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Do the Arizona Coyotes change draft strategies with Alex Goligoski’s signing?

The Coyotes went out and got a veteran defenseman. How does that affect their Draft strategy?

2015 NHL Draft - Round One Photo by Bruce Bennett/Getty Images

The smart money going into this NHL Draft week is on the Arizona Coyotes selecting a defenseman at #7 to help a prospect pool largely devoid of talent.

But then two curious things happened. First, the Coyotes sent Maxim Letunov to San Jose in exchange for a pair of draft picks, one of which likely will be going to Philadelphia to preserve a 3rd round selection next year.

Then, almost immediately afterwards, the Coyotes traded for Alex Goligoski’s negotiating rights. It was something of an unexpected move, made even more surprising when it totally paid off.

How do these moves affect Arizona’s needs on Draft Day? And should we expect a surprise when Arizona’ name is called for the first time on Friday evening?

Scenario #1: Nothing Changes

At this juncture, I still think Arizona will perform as expected and draft a player like Olli Juolevi, Jakob Chychrun, or Mikhail Sergachev. Their prospect pool is not getting better by itself, and Goligoski will be 36 by the end of his contract. Oliver Ekman-Larsson will be 29, which means there’s a non-zero chance he goes elsewhere, particularly if he commands the massive paycheck Coyotes fans think he deserves.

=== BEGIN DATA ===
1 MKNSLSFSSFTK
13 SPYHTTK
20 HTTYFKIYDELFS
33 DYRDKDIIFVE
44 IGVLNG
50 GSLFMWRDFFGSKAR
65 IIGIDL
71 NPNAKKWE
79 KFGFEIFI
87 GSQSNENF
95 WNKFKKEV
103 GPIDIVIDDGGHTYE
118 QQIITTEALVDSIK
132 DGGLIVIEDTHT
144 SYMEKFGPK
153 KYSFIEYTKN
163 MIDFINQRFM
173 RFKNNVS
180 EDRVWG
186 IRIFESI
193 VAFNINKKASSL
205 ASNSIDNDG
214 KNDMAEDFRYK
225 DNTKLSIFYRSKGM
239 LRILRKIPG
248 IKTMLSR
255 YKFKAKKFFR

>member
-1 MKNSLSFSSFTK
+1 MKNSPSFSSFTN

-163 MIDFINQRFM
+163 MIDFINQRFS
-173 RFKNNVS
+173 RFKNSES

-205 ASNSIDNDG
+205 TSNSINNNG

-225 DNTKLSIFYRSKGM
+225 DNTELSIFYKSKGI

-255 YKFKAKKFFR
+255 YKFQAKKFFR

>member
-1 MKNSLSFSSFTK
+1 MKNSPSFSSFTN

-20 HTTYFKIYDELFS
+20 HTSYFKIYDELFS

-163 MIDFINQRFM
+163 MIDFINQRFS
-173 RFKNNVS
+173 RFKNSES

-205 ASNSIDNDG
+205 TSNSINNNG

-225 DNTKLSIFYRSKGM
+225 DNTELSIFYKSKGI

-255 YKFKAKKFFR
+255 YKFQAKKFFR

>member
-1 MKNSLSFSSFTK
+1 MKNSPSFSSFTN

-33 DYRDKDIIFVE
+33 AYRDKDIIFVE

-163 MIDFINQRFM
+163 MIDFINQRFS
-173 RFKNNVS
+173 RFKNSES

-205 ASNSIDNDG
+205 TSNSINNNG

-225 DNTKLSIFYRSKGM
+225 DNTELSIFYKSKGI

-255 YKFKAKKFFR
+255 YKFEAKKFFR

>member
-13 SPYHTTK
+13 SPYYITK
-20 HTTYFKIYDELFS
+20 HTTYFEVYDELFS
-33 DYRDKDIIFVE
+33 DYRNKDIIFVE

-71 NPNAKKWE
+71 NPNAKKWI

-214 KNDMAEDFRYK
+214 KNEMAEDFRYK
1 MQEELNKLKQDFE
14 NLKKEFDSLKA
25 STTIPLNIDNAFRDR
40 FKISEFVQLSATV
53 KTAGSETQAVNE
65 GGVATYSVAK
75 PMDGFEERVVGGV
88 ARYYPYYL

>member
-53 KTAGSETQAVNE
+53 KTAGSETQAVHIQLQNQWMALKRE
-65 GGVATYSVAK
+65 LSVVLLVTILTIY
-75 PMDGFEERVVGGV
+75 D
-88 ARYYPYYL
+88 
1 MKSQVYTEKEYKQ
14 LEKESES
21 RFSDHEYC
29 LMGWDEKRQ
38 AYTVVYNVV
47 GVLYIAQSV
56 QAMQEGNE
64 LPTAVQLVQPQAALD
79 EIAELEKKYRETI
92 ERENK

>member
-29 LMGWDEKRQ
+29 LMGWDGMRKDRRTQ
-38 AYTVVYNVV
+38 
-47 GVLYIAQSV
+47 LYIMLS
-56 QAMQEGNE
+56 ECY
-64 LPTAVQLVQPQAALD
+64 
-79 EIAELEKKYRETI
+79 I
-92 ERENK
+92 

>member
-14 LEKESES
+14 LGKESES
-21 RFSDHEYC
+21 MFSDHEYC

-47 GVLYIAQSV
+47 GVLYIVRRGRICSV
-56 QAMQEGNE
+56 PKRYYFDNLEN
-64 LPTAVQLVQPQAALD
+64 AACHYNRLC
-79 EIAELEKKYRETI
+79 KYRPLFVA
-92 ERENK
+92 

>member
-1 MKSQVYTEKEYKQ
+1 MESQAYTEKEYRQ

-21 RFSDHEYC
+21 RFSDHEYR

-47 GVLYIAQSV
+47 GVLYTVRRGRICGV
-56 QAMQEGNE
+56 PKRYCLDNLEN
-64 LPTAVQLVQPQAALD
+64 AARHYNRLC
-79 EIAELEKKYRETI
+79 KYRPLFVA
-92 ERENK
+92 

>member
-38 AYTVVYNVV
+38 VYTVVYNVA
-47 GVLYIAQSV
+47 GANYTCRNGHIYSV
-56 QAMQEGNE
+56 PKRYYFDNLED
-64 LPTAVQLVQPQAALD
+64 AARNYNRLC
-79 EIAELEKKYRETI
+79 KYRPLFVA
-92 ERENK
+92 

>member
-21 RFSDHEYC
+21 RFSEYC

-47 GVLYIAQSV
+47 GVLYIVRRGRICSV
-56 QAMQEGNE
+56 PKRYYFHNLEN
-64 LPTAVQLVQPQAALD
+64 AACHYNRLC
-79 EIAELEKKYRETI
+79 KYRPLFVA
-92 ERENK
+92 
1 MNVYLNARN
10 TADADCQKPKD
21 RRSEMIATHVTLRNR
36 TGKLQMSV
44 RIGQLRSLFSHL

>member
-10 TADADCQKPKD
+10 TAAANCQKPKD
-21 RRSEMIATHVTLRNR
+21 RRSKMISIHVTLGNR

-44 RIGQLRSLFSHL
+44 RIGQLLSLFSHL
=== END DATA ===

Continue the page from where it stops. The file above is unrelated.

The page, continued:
That leaves the Coyotes in a bad position without young defensive talent. And unless Edmonton, Vancouver, and Calgary all pass up on players like Matthew Tkachuk or Pierre Luc-Dubois, at least one of the three defensive talents will be available at #7.

So there’s still a decent chance Arizona holds pat and takes it time developing its defenseman of choice. Given how controversial the demotions of Dylan Strome and Max Domi were the past two years, its the least sexy, yet safest option.

Scenario #2: Arizona Drafts a Forward

Center depth is not something Arizona particularly needs. Dylan Strome is expected to be the cornerstone down the middle in just a year or two, while Christian Dvorak put up some absurd stats in the OHL. Lurking behind them are Ryan MacInnis and Tyler Gaudet, who would both slot in quite nicely at the 3C and 4C positions, respectively.

But might the Coyotes pick another forward at #7? It’s not that outlandish.

Pierre Luc-Dubois is a pretty strong selection at #4, but Edmonton doesn’t really need another forward. Vancouver could use help pretty much everywhere, which leaves Calgary. The Flames are probably the least likely to draft a defenseman given their core of Mark Giordano, TJ Brodie, and Dougie Hamilton. But Giordano and Brodie will be 33 and 27 by the start of the 2016-17 season, respectively. That’s not exactly young.

So would the departure of Maxim Letunov give the Coyotes’ brass pause when looking at their forward depth? Logan Brown could be Arizona’s next Martin Hanzal (with hopefully some better injury luck), while Matthew Tkachuk and Alexander Nylander would give the Coyotes some more skill on the left wing, which is a less discussed need, but a need nonetheless.